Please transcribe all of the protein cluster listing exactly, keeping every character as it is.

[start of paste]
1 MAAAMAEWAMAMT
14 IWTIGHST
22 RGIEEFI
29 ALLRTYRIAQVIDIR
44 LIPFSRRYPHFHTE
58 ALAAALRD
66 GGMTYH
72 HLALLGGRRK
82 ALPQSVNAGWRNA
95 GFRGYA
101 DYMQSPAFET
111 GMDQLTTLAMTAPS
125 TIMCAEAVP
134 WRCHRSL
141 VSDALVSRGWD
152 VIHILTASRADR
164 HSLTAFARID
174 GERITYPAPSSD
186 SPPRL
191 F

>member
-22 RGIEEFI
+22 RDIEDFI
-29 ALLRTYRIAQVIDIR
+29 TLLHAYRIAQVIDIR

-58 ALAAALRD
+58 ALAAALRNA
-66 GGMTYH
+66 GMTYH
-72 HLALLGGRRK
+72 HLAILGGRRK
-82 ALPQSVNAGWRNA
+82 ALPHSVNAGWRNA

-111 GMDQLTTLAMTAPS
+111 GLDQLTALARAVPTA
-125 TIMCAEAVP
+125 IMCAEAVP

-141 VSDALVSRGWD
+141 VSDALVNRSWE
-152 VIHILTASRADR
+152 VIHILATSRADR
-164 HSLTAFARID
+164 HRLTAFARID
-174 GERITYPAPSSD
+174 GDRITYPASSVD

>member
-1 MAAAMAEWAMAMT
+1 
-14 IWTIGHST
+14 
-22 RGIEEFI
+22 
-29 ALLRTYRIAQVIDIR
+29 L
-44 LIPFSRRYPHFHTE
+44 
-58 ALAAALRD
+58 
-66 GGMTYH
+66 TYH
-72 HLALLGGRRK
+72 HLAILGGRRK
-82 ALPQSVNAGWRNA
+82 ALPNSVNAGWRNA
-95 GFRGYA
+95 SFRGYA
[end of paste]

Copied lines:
1 MAAAMAEWAMAMT
14 IWTIGHST
22 RGIEEFI
29 ALLRTYRIAQVIDIR
44 LIPFSRRYPHFHTE
58 ALAAALRD
66 GGMTYH
72 HLALLGGRRK
82 ALPQSVNAGWRNA
95 GFRGYA
101 DYMQSPAFET
111 GMDQLTTLAMTAPS
125 TIMCAEAVP
134 WRCHRSL
141 VSDALVSRGWD
152 VIHILTASRADR
164 HSLTAFARID
174 GERITYPAPSSD
186 SPPRL
191 F

>member
-22 RGIEEFI
+22 RDIEDFI
-29 ALLRTYRIAQVIDIR
+29 TLLHAYRIAQVIDIR

-58 ALAAALRD
+58 ALAAALRNA
-66 GGMTYH
+66 GMTYH
-72 HLALLGGRRK
+72 HLAILGGRRK
-82 ALPQSVNAGWRNA
+82 ALPHSVNAGWRNA

-111 GMDQLTTLAMTAPS
+111 GLDQLTALARAVPTA
-125 TIMCAEAVP
+125 IMCAEAVP

-141 VSDALVSRGWD
+141 VSDALVNRSWE
-152 VIHILTASRADR
+152 VIHILATSRADR
-164 HSLTAFARID
+164 HRLTAFARID
-174 GERITYPAPSSD
+174 GDRITYPASSVD

>member
-1 MAAAMAEWAMAMT
+1 
-14 IWTIGHST
+14 
-22 RGIEEFI
+22 
-29 ALLRTYRIAQVIDIR
+29 L
-44 LIPFSRRYPHFHTE
+44 
-58 ALAAALRD
+58 
-66 GGMTYH
+66 TYH
-72 HLALLGGRRK
+72 HLAILGGRRK
-82 ALPQSVNAGWRNA
+82 ALPNSVNAGWRNA
-95 GFRGYA
+95 SFRGYA